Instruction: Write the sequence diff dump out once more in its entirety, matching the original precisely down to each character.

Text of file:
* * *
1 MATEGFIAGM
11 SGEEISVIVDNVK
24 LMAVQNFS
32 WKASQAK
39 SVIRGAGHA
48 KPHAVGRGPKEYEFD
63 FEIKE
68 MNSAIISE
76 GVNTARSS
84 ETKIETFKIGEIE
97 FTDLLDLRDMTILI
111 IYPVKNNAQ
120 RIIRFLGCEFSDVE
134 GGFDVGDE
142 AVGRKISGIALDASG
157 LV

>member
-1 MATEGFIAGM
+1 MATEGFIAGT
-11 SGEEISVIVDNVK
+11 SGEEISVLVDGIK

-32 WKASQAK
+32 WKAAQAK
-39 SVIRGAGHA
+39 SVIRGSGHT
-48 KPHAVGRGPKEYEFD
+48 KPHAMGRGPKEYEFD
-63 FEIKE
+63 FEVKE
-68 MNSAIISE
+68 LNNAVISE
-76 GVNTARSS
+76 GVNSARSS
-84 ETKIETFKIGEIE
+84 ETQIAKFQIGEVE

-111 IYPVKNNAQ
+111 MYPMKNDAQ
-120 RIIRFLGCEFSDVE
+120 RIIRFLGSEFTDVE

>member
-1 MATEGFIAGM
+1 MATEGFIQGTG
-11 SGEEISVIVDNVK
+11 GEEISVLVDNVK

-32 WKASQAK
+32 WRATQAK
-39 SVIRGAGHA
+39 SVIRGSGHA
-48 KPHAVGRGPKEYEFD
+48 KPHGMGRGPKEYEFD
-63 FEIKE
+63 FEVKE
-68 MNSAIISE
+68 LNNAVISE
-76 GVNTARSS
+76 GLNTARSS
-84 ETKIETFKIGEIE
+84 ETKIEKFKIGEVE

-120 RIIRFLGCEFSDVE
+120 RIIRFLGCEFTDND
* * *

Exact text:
1 MATEGFIAGM
11 SGEEISVIVDNVK
24 LMAVQNFS
32 WKASQAK
39 SVIRGAGHA
48 KPHAVGRGPKEYEFD
63 FEIKE
68 MNSAIISE
76 GVNTARSS
84 ETKIETFKIGEIE
97 FTDLLDLRDMTILI
111 IYPVKNNAQ
120 RIIRFLGCEFSDVE
134 GGFDVGDE
142 AVGRKISGIALDASG
157 LV

>member
-1 MATEGFIAGM
+1 MATEGFIAGT
-11 SGEEISVIVDNVK
+11 SGEEISVLVDGIK

-32 WKASQAK
+32 WKAAQAK
-39 SVIRGAGHA
+39 SVIRGSGHT
-48 KPHAVGRGPKEYEFD
+48 KPHAMGRGPKEYEFD
-63 FEIKE
+63 FEVKE
-68 MNSAIISE
+68 LNNAVISE
-76 GVNTARSS
+76 GVNSARSS
-84 ETKIETFKIGEIE
+84 ETQIAKFQIGEVE

-111 IYPVKNNAQ
+111 MYPMKNDAQ
-120 RIIRFLGCEFSDVE
+120 RIIRFLGSEFTDVE

>member
-1 MATEGFIAGM
+1 MATEGFIQGTG
-11 SGEEISVIVDNVK
+11 GEEISVLVDNVK

-32 WKASQAK
+32 WRATQAK
-39 SVIRGAGHA
+39 SVIRGSGHA
-48 KPHAVGRGPKEYEFD
+48 KPHGMGRGPKEYEFD
-63 FEIKE
+63 FEVKE
-68 MNSAIISE
+68 LNNAVISE
-76 GVNTARSS
+76 GLNTARSS
-84 ETKIETFKIGEIE
+84 ETKIEKFKIGEVE

-120 RIIRFLGCEFSDVE
+120 RIIRFLGCEFTDND